Dr. Corey D. Ingold was installed as pastor in 2002. A new strategic plan for the church was implemented, calling for more focused leadership in the Session and within the congregation. An elevator granting access to all three floors of the church was added in 2004. Community outreach expanded through volunteer involvement and financial support of Habitat for Humanity, Great Readers tutoring program, Backpack for Kids’ Sake, area food pantries, and many other organizations. In 2010 Quaker Memorial held a yearlong celebration of its centennial, highlighting a different mission focus each month and culminating in a Centennial lunch in May which attracted hundreds of current and former members and special guests. Dr. Ingold resigned in 2010 to accept a pastorate in Georgia. Following Dr. Ingold’s resignation, Rev. David Gellert and Dr. Burt Newman served as interim pastors.


As a second-career minister, Rev. Edwards brings considerable depth to life in ministry. His business experience and administrative skills complement his pastoral leadership and preaching styles. Rev. Edwards has begun to expand the church's involvement in local and worldwide missions. Local mission outreach includes a community garden on church property to help feed those in need, and world missions efforts are beginning with a focus on Haiti. Under Rev. Edwards' leadership, a partnership has been established with Haiti Outreach Ministry, and a mission trip to Haiti is among the highlights of this new partnership in ministry.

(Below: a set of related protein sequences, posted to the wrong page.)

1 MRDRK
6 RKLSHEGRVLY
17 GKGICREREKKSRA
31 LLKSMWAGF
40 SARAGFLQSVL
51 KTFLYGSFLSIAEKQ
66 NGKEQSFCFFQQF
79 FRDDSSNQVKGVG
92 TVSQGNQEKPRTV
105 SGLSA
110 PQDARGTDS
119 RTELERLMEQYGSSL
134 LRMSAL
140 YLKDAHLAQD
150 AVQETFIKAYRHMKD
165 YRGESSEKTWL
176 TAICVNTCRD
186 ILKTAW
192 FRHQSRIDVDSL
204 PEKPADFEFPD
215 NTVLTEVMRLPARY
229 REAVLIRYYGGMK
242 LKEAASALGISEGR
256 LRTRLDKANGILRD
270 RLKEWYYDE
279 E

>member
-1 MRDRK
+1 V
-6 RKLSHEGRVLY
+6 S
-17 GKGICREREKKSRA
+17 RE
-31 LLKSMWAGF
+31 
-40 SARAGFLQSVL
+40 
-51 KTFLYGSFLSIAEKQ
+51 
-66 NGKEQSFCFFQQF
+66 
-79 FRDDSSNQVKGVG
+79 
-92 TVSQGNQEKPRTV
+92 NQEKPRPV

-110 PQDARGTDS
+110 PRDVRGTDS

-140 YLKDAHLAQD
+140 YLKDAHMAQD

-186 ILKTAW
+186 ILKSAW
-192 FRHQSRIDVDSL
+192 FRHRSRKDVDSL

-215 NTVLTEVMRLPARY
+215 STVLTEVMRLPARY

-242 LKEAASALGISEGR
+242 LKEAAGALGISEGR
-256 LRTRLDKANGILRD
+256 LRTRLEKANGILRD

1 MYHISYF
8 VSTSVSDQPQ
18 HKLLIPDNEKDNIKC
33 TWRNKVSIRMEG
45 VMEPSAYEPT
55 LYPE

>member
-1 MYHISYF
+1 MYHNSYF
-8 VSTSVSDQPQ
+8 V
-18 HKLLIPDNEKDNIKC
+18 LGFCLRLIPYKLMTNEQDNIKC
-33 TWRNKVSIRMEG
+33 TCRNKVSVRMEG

Rev. Dr. Nancy Dawson came to serve as Interim Pastor following Bart's resgination in 2018. Nancy Dawson is an Honorably Retired Presbyterian Minister in the Presbytery of the Peaks. Prior to retirement, Nancy served for 11 years as the General Presbyter for the Presbytery of the Peaks. In 2020, during the pandemic, the congregation initiated an ambitious capital campaign to do major improvements to the building and parking. These improvements will hopefully serve our congregation and community for many years. 

In 2021 the congregation called the Rev. M. Anghaarad Teague Dees as pastor. She was installed in 2022. In 2022 QMPC entered into a partnership with the University of Lynchburg and the Lynchburg City Museum to enhance and promote the history of the South River Meeting House and Cemetery.

Nancy entered the ministry after spending nearly twenty years in health care, education, business and consulting in the Northern Kentucky and Greater Cincinnati Area.  Rev. Dr. Dawson holds a BS in Nursing, an MEd in Business, an MDiv degree from Union Theological Seminary in Richmond Virginia, and a Doctor of Ministry Degree in Church Development at McCormick Seminary in Chicago, Illinois.